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    With all the advancement in digital photography and the fact that most of us have a great camera in our cell phone, there is no reason anyone who hasn’t been properly trained to touch the stones. Using different contrast settings, trying black and white, or approaching from different angles will all contribute to better results. Take several images and view them on the phone then enlarge them to see how clear the inscription detail is. The camera can “see” many things that our naked eyes can not necessarily distinguish unaided. Sometimes you just need to wait a few minutes for the light to change, or position yourself in such a way that you are casting a shadow on the stone. With a little practice, anyone can get great, legible photos without damaging the stones.

    And remember: never enter a historic cemetery when the ground is unstable, such as during snowmelt or spring runoff. Your weight near the stones can disturb the ground and compromise their foundations.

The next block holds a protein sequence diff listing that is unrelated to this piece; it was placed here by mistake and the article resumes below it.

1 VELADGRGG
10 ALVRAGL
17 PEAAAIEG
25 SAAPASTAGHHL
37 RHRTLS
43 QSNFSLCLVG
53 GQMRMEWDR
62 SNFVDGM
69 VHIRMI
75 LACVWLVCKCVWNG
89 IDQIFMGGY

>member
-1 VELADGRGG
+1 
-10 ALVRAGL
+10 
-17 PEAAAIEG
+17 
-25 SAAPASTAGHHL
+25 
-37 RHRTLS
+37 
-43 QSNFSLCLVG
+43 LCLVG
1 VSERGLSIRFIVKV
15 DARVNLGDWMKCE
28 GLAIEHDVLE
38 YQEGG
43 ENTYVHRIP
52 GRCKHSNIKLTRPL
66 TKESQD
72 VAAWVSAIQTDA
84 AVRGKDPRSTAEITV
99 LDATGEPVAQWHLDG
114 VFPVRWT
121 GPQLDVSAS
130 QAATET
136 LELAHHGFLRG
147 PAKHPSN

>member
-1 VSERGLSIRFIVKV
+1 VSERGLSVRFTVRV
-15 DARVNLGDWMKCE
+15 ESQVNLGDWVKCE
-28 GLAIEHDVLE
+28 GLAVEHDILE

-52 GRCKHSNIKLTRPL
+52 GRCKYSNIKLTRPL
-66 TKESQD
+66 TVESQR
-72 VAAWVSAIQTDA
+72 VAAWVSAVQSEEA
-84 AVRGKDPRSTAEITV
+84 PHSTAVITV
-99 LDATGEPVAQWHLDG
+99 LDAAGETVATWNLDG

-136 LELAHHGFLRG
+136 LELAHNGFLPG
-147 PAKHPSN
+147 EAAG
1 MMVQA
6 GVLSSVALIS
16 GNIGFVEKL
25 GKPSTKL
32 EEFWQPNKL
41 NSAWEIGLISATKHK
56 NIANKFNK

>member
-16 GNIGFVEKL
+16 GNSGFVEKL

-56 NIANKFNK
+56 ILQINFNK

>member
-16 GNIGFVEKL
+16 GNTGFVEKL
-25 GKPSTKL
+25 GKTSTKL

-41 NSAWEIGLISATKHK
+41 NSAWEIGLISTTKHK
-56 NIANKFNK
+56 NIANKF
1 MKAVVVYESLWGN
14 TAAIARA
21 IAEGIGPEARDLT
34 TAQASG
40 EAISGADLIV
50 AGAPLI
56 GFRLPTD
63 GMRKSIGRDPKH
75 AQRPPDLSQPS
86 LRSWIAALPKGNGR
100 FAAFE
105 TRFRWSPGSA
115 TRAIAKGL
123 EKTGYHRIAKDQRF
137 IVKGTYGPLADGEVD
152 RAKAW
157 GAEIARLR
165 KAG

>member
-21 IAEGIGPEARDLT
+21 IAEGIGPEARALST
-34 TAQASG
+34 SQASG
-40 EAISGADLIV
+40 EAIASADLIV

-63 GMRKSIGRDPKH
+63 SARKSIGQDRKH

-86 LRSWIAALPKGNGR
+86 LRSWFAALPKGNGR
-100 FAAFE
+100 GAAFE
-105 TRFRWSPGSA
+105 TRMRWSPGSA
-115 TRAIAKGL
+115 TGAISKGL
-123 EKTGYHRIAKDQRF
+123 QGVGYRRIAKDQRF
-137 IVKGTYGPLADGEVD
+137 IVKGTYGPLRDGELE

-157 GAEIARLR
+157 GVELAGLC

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It seems doubtful that they could have cleaned the stone with a wire brush to the point the lettering was that white without also visibly damaging the form of the letters themselves (which seems fairly sharp). Perhaps they just used talcum powder or chalk to create contrast?. Probably also not good, but less harmful than wire brush, I would think.

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For info on cleaning headstones etc. Go to the Oregon Historic Cemeteries website they have info from the National Park Service on how to clean etc. The right way.